For the past couple of weeks, rumor mongers on Wall Street have been gossiping about an additional 15 percent to 25 percent cut in capital spending from the company's estimated $15 billion to $16 billion 2002 budget. Verizon's overall budget was already expected to be down between $1.4 billion and $2.4 billion from the $17.4 billion spent in 2001.
"I think everyone expects cuts from them now," says one fund manager, who didn't want to be named. "The question is, how much?"
Long-distance provider WorldCom Inc. (Nasdaq: WCOM) has already been rumored to be cutting capex by $2 billion (see WorldCom to Cut Capex?). But Verizon is the first RBOC (regional Bell operating company) rumored to be cutting spending again this earnings season. These cuts are a significant indicator of how deep-rooted the problems in the telecom industry really are. The RBOCs have largely been viewed as the only carriers in the market with money to spend, so further cuts from an RBOC would be a terrible sign.
A spokesperson for Verizon reiterated the stated $15 billion to $16 billion capex guidance and declined to comment on the rumors of cuts.
Last week, George Notter, an analyst with Deutsche Banc Alex Brown LLC published a research note stating that he believed Verizon was about to make cuts in its budget again, mainly in its wireline spending.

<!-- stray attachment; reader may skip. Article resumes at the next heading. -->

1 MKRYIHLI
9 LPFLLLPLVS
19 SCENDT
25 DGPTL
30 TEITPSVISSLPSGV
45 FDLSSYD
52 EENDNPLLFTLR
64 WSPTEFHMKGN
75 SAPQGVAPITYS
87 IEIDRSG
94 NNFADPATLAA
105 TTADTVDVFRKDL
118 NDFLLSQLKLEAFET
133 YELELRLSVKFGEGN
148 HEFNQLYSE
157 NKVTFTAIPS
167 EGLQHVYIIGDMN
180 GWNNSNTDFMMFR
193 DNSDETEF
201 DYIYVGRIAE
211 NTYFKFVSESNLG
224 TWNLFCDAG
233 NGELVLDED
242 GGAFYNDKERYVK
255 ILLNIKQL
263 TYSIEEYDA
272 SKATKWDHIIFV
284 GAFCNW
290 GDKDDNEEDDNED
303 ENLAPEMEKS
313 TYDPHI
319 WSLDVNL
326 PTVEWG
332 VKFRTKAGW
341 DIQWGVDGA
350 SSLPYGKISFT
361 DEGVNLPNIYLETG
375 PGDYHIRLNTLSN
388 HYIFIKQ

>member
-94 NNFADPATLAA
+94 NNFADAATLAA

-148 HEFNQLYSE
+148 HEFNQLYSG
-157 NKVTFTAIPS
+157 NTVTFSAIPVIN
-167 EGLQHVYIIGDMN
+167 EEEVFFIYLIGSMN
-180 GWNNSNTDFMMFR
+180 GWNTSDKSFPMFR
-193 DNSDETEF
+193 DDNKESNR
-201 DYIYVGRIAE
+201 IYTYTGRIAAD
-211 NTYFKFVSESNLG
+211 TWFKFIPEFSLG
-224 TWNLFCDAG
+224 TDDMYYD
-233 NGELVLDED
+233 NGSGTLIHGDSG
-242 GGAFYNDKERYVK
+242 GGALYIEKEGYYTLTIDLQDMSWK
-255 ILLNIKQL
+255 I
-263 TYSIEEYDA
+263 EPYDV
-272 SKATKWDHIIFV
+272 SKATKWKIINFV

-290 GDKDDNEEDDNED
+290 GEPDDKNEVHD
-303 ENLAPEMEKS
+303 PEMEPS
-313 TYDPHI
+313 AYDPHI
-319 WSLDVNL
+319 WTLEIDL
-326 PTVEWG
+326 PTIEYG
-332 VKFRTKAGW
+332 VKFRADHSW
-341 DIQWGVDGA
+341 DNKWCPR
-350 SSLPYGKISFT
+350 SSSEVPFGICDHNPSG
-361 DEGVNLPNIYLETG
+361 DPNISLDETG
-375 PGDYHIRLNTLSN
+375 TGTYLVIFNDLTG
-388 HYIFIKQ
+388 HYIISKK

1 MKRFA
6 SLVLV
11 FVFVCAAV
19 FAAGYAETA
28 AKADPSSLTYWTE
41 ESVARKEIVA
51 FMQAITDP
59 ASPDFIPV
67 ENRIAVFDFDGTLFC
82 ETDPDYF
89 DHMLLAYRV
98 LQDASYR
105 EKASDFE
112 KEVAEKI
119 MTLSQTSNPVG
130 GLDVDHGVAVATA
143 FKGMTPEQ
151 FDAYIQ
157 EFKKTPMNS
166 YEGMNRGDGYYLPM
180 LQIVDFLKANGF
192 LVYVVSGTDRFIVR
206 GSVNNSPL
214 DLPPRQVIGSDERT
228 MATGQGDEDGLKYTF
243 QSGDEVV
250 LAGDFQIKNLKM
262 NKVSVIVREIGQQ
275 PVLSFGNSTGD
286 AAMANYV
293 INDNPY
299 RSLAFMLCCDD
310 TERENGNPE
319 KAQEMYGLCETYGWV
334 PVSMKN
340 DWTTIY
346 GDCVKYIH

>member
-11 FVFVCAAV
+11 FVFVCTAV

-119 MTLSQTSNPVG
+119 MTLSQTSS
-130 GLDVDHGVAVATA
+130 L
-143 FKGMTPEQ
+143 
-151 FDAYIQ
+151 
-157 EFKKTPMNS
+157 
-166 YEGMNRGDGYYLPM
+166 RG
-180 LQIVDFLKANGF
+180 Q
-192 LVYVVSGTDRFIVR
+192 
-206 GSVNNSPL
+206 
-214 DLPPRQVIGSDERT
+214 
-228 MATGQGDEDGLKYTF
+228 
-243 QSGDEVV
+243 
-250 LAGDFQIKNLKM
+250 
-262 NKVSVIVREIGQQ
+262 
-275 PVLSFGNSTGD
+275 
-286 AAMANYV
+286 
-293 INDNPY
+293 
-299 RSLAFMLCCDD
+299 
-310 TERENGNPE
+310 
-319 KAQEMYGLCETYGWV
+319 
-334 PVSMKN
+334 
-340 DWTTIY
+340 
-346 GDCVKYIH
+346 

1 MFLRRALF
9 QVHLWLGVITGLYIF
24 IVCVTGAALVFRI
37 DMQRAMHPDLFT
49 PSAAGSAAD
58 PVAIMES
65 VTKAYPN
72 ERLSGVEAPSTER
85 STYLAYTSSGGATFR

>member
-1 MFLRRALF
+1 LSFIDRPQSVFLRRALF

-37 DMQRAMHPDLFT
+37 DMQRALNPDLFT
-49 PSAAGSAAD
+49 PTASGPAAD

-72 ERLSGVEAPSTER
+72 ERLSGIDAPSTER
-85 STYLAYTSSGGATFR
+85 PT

"RBOCs continue to retest old network utilization assumptions and are unearthing additional network capacity," he writes. "Moreover, service and bandwidth growth are not robust enough to soak up existing capacity and reinvigorate spending in the near/intermediate term."
Coupled with the carrier's latest warning, this suggests that Verizon will most likely need to make further cuts. In its warning, the carrier said that it expects revenues to remain flat for the quarter and that it expects to take a $2 billion charge, associated with the declining value of some investments such as CANTV in Venezuela, CTI Holdings in Argentina, and Metromedia Fiber Network Inc.(MFN) (Nasdaq: MFNX), a U.S. carrier that has warned it may file for bankruptcy. It will also take a $500 million charge for goodwill and other intangible assets on its balance sheet.
While Verizon appears to be in much better shape than most other carriers, there are still several red flags raised over the company financials, according to a report published in March by Optical Oracle called "Carrier Crisis Report." One major issue is the carrier's $64.3 billion worth of debt on its books, an increase of 12 percent from the fourth quarter of 2000.
Notter's research note suggests that vendors most likely to be hit by the cuts include:
- Lucent Technologies Inc. (NYSE: LU),
- Nortel Networks Corp. (NYSE/Toronto: NT),
- Alcatel SA (NYSE: ALA; Paris: CGEP:PA),
- Advanced Fibre Communications Inc. (AFC) (Nasdaq: AFCI),
- Redback Networks Inc. (Nasdaq: RBAK),
- Ciena Corp. (Nasdaq: CIEN),
- Tellabs Inc. (Nasdaq: TLAB; Frankfurt: BTLA), and
- Fujitsu Ltd. (KLS: FUJI.KL).
- Marguerite Reardon, Senior Editor, Light Reading
Editor's Note: Light Reading is not affiliated with Oracle Corporation.